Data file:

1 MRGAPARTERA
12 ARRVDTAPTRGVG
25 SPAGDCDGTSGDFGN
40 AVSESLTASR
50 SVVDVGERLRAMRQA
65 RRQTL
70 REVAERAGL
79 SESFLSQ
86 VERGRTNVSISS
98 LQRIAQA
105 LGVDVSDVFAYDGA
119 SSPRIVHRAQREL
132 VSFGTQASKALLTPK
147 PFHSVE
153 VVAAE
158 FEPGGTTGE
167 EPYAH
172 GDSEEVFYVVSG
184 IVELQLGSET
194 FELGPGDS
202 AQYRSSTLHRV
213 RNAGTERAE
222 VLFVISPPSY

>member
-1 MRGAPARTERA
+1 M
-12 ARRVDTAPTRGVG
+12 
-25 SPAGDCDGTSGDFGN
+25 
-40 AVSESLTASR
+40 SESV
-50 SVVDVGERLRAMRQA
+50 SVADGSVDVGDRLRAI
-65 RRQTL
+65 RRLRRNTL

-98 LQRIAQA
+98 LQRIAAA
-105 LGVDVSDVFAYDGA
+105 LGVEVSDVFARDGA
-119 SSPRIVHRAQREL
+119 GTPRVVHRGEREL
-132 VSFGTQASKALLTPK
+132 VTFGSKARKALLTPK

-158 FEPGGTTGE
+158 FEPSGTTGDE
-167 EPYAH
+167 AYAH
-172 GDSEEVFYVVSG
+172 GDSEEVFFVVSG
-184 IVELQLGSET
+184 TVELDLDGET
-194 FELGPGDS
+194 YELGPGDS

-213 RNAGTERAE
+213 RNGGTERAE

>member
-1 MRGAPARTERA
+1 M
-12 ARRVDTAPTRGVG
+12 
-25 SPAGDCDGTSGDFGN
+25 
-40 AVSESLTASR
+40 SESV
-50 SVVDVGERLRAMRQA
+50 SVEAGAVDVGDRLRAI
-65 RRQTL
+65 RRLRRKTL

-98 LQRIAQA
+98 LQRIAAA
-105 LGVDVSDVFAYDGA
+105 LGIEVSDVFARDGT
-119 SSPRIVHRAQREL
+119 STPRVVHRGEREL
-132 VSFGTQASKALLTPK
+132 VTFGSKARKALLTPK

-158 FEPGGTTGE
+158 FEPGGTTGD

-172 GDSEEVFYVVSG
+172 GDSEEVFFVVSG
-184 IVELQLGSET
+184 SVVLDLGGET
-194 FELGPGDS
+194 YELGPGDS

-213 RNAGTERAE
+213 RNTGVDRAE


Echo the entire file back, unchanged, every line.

1 MRGAPARTERA
12 ARRVDTAPTRGVG
25 SPAGDCDGTSGDFGN
40 AVSESLTASR
50 SVVDVGERLRAMRQA
65 RRQTL
70 REVAERAGL
79 SESFLSQ
86 VERGRTNVSISS
98 LQRIAQA
105 LGVDVSDVFAYDGA
119 SSPRIVHRAQREL
132 VSFGTQASKALLTPK
147 PFHSVE
153 VVAAE
158 FEPGGTTGE
167 EPYAH
172 GDSEEVFYVVSG
184 IVELQLGSET
194 FELGPGDS
202 AQYRSSTLHRV
213 RNAGTERAE
222 VLFVISPPSY

>member
-1 MRGAPARTERA
+1 M
-12 ARRVDTAPTRGVG
+12 
-25 SPAGDCDGTSGDFGN
+25 
-40 AVSESLTASR
+40 SESV
-50 SVVDVGERLRAMRQA
+50 SVADGSVDVGDRLRAI
-65 RRQTL
+65 RRLRRNTL

-98 LQRIAQA
+98 LQRIAAA
-105 LGVDVSDVFAYDGA
+105 LGVEVSDVFARDGA
-119 SSPRIVHRAQREL
+119 GTPRVVHRGEREL
-132 VSFGTQASKALLTPK
+132 VTFGSKARKALLTPK

-158 FEPGGTTGE
+158 FEPSGTTGDE
-167 EPYAH
+167 AYAH
-172 GDSEEVFYVVSG
+172 GDSEEVFFVVSG
-184 IVELQLGSET
+184 TVELDLDGET
-194 FELGPGDS
+194 YELGPGDS

-213 RNAGTERAE
+213 RNGGTERAE

>member
-1 MRGAPARTERA
+1 M
-12 ARRVDTAPTRGVG
+12 
-25 SPAGDCDGTSGDFGN
+25 
-40 AVSESLTASR
+40 SESV
-50 SVVDVGERLRAMRQA
+50 SVEAGAVDVGDRLRAI
-65 RRQTL
+65 RRLRRKTL

-98 LQRIAQA
+98 LQRIAAA
-105 LGVDVSDVFAYDGA
+105 LGIEVSDVFARDGT
-119 SSPRIVHRAQREL
+119 STPRVVHRGEREL
-132 VSFGTQASKALLTPK
+132 VTFGSKARKALLTPK

-158 FEPGGTTGE
+158 FEPGGTTGD

-172 GDSEEVFYVVSG
+172 GDSEEVFFVVSG
-184 IVELQLGSET
+184 SVVLDLGGET
-194 FELGPGDS
+194 YELGPGDS

-213 RNAGTERAE
+213 RNTGVDRAE